Read an interesting piece in USS Mariner this morning that looked at the whole regional sports network (RSN) explosion in baseball that is now changing the sport on a daily basis. The post asked a question which I’ve heard coming up more and more frequently as each new RSN deal is announced: what happens when the bubble bursts?
In other words, when cable companies, because of a consumer revolt against bundled charges, stop paying the going RSN rate to show games in order to subsidize the exhorbitant rights fees charged by teams? Or, when there’s a changing of technology away from the current TV model? Or maybe a decision by regulatory bodies to do their jobs and stop allowing for the gouging of TV-watchers who don’t even like or want sports programming?
What happens if all three things take place in coming years? Will the RSN then be able to afford to fulfill their financial obligations to a team, say, 10 years into a 25-year deal?
These are all very good questions, with no easy answers simply because none of us has the crystal ball to predict how the future will unfold. Three years ago, I thought the Flip camera was a great video device. Now, the product is obsolete because smartphone technology blew its video abilities out of the water within a span of 12 months. Today, I can wirelessly live stream stuff from my phone with the type of quality you would get from recorded video on a $700 camera just five years ago.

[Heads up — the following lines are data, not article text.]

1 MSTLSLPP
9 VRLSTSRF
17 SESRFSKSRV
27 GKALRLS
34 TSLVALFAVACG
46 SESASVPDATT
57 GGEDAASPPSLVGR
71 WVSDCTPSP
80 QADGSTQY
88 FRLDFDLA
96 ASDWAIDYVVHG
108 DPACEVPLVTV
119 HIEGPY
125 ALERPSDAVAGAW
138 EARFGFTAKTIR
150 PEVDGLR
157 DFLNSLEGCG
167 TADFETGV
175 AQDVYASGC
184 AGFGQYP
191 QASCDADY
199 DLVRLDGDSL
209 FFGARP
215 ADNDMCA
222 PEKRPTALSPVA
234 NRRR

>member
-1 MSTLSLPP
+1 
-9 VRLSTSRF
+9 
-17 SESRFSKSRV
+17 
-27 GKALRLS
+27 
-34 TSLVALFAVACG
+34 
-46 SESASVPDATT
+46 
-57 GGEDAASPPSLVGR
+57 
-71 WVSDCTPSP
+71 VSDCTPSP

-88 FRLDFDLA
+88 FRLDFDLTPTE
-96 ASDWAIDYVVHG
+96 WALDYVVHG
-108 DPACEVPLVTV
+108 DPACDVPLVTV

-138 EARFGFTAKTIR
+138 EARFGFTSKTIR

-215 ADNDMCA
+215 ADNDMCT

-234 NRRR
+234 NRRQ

So, no. I won’t try to tell you where the future of television is going to wind up in 10 years.
For me, though, that’s not the biggest worry if I’m a baseball fan. For me, the worry right now would be that my team get the biggest slice of the RSN pie that it can before it all gets eaten up by the aforementioned possible changes.